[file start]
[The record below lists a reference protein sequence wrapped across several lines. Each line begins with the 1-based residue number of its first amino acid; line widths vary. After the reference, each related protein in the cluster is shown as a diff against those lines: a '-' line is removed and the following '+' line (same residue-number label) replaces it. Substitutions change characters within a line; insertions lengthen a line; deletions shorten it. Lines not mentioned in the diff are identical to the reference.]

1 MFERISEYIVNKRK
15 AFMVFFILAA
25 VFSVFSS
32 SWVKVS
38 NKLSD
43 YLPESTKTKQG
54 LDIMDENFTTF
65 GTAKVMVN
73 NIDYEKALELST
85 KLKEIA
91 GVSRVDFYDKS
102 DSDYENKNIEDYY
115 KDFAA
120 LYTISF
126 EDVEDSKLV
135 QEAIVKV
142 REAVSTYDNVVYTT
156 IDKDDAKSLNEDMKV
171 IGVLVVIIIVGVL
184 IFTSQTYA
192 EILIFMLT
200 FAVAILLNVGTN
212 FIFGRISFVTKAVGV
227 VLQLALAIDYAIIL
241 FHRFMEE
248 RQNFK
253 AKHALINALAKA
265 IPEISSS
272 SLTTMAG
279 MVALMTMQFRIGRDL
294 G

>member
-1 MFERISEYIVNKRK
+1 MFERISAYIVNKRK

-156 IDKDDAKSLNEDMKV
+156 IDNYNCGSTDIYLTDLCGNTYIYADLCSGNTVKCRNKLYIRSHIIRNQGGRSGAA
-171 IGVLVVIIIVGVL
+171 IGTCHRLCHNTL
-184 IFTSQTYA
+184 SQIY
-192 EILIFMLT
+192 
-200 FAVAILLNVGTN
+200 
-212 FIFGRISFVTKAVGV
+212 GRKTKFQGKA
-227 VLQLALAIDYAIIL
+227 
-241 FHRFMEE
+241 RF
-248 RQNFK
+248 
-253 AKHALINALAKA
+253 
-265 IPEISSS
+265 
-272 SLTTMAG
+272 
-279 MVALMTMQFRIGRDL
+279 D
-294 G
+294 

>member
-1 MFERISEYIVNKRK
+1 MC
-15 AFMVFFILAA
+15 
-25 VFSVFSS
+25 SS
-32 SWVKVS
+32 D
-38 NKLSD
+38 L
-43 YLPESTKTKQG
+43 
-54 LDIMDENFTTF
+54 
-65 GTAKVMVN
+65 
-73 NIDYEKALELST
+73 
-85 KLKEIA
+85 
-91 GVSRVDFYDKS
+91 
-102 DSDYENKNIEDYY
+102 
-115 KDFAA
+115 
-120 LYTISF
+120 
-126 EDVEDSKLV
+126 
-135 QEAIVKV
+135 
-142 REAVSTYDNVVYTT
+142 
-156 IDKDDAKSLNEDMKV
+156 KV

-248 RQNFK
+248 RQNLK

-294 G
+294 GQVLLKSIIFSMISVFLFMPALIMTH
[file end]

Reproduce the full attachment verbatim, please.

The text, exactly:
[The record below lists a reference protein sequence wrapped across several lines. Each line begins with the 1-based residue number of its first amino acid; line widths vary. After the reference, each related protein in the cluster is shown as a diff against those lines: a '-' line is removed and the following '+' line (same residue-number label) replaces it. Substitutions change characters within a line; insertions lengthen a line; deletions shorten it. Lines not mentioned in the diff are identical to the reference.]

1 MFERISEYIVNKRK
15 AFMVFFILAA
25 VFSVFSS
32 SWVKVS
38 NKLSD
43 YLPESTKTKQG
54 LDIMDENFTTF
65 GTAKVMVN
73 NIDYEKALELST
85 KLKEIA
91 GVSRVDFYDKS
102 DSDYENKNIEDYY
115 KDFAA
120 LYTISF
126 EDVEDSKLV
135 QEAIVKV
142 REAVSTYDNVVYTT
156 IDKDDAKSLNEDMKV
171 IGVLVVIIIVGVL
184 IFTSQTYA
192 EILIFMLT
200 FAVAILLNVGTN
212 FIFGRISFVTKAVGV
227 VLQLALAIDYAIIL
241 FHRFMEE
248 RQNFK
253 AKHALINALAKA
265 IPEISSS
272 SLTTMAG
279 MVALMTMQFRIGRDL
294 G

>member
-1 MFERISEYIVNKRK
+1 MFERISAYIVNKRK

-156 IDKDDAKSLNEDMKV
+156 IDNYNCGSTDIYLTDLCGNTYIYADLCSGNTVKCRNKLYIRSHIIRNQGGRSGAA
-171 IGVLVVIIIVGVL
+171 IGTCHRLCHNTL
-184 IFTSQTYA
+184 SQIY
-192 EILIFMLT
+192 
-200 FAVAILLNVGTN
+200 
-212 FIFGRISFVTKAVGV
+212 GRKTKFQGKA
-227 VLQLALAIDYAIIL
+227 
-241 FHRFMEE
+241 RF
-248 RQNFK
+248 
-253 AKHALINALAKA
+253 
-265 IPEISSS
+265 
-272 SLTTMAG
+272 
-279 MVALMTMQFRIGRDL
+279 D
-294 G
+294 

>member
-1 MFERISEYIVNKRK
+1 MC
-15 AFMVFFILAA
+15 
-25 VFSVFSS
+25 SS
-32 SWVKVS
+32 D
-38 NKLSD
+38 L
-43 YLPESTKTKQG
+43 
-54 LDIMDENFTTF
+54 
-65 GTAKVMVN
+65 
-73 NIDYEKALELST
+73 
-85 KLKEIA
+85 
-91 GVSRVDFYDKS
+91 
-102 DSDYENKNIEDYY
+102 
-115 KDFAA
+115 
-120 LYTISF
+120 
-126 EDVEDSKLV
+126 
-135 QEAIVKV
+135 
-142 REAVSTYDNVVYTT
+142 
-156 IDKDDAKSLNEDMKV
+156 KV

-248 RQNFK
+248 RQNLK

-294 G
+294 GQVLLKSIIFSMISVFLFMPALIMTH